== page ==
You can come to a seat on the Chapel Hill Town Council with lots of new ideas, but you soon realize that you have big responsibilities for some pretty basic obligations: public safety being the most basic. And in that regard, it’s not long before you start to appreciate the concept of the mutual aid agreement.
Last summer, for example, after Hurricane Harvey dumped massive amounts of water on southern Texas, the Chapel Hill Fire Department dispatched personnel and equipment to help with the search and rescue. And while they were away, standing agreements ensured that neighboring jurisdictions would lend their aid if such “swiftwater assets” were needed to rescue us from peril.
Help after a disaster—this is what mutual aid agreements are for. North Carolinians can sleep well, knowing that the state has a well-defined system of mutual aid for disaster recovery (though incredibly, it didn’t exist as a formal system until after Hurricane Fran–thank you, Gov. Hunt).
The concept of mutual aid has a longer and richer history than this. The Zulu Social Aid and Pleasure Club, in New Orleans, which puts on the Zulu Parade on Mardi Gras, is a well-known example. Once common in the South, these types of clubs were a version of the benevolent societies that, early in the last century, provided critical support for working people—including immigrants and union workers. These private associations gave people the tools of their own advancement in a time when they could expect little from their government.
African American benevolent societies came specifically out of a long tradition going back to the Revolutionary era. These self-help organizations provided funeral benefits, medical coverage, insurance, even education and job training, again because these folks had no one to turn to but each other. These societies thrived under slavery and continued to do so long after emancipation.
And there’s an even deeper understanding of the concept of mutual aid. This is the topic of Rebecca Solnit’s fascinating book A Paradise Built in Hell. She recovers a forgotten history of the way people of all kinds, not just emergency responders, behave in response to an emergency. It turns out that we tend to act with compassion and generosity. We give of ourselves, with no expectation of return.
This is not the story we’re used to hearing after a disaster. We’re more used to the narrative of the top-down response from a government that wants to lock everything down to prevent looting, bodily harm, and other kinds of mischief. But that’s not really how people behave, Solnit observes. The real story of “disaster recovery” is a story of “resourcefulness, altruism, improvisational ability, and kindness.” Her account of the 1906 San Francisco earthquake offers an early example. The immediate effect is chaos, “but the people hit by that chaos usually improvise a fleeting order” more like a mutual-aid society, in fact, than the world as it existed before the disaster.
In a way, Solnit points out, “mutual aid” is an imprecise term for the post-disaster moment—because often it’s not just fellow victims helping each other. Often the aid comes from faraway places, from people unaffected, who are simply moved by their sympathetic imaginations. And yet these people acting from a safe distance are affected: “Those who give receive a sense of themselves as members of a civilized world in which they will receive aid when the need arises,” she writes. Broadly defined in this way, mutual aid is a function of human evolution.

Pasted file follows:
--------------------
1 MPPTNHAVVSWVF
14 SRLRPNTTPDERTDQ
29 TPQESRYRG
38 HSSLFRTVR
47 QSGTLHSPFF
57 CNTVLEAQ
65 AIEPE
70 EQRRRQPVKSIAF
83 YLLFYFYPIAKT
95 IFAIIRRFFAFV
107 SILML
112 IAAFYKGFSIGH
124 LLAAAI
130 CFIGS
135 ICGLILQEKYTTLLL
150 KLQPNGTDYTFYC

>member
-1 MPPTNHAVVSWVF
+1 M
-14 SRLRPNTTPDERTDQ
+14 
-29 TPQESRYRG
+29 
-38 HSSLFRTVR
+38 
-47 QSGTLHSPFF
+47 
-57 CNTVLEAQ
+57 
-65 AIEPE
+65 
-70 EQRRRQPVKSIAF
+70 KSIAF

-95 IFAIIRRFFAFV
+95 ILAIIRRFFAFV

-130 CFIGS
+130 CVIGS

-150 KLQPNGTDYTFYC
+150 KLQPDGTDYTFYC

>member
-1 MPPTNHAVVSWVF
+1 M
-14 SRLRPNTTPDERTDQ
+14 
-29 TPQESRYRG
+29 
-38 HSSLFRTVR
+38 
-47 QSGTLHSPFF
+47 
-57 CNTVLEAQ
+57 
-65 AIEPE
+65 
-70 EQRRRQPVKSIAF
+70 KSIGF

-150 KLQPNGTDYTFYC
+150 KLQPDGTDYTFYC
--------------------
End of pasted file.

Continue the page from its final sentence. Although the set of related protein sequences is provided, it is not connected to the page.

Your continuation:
“The history of disaster demonstrates that most of us are social animals, hungry for connection,” she continues, “as well as for purpose and meaning. It also suggests that if this is who we are, then everyday life in most places is a disaster.” But here’s the key: everyday life in most places is a disaster, to which by nature we are well equipped to respond.
And indeed, new terms have cropped up, like “complex emergency,” to describe slow-moving economic and political disasters, for example the housing crisis; and “humanitarian emergency,” to describe ongoing crises in immigration, food security, or homelessness. These are problems far beyond the scope of what local government was designed to solve. But what government alone is not equipped to do, ordinary people, over and over, step up and take on themselves.
Over the course of my tenure on the Town Council, I’ve seen ordinary people become more willing to step up to such complex emergencies. Sometimes they’re acting through nonprofits, sometimes without even that. And time after time, I’ve seen the Town respond in kind. This is mutual aid.
Think of the Orange County Partnership to End Homelessness, the Community Empowerment Fund, the Jackson Center. Think of the penny for housing and the other ways in which the Town supports the nonprofit housing sector. Think of community art projects like Floraffiti. Mayor Hemminger’s Food for the Summer program is an inspired example of mutual aid. The Orange County Food Council is another recent one. We see more instances in every budget cycle, in the modest contributions that the Town makes to organizations engaged in a whole host of what could easily be called emergency relief activities.
In this respect, then, the line between the work of the Town and the work of the town is remarkably porous. When every day seems to bring fresh news of another emergency, it’s good to know that we’ve got each other. It’s good to know that we’re committed to helping our neighbors, even as we hunger for connection, purpose, and meaning in our own lives.
I feel like it’s a hurricane, and we’re in the swift-running waters, steering our makeshift boats with one hand and reaching out with the other–a whole flotilla of strength and goodwill. We’re all pulling as hard as we can, and I can’t thank you enough for the privilege of sharing this extraordinary journey with you.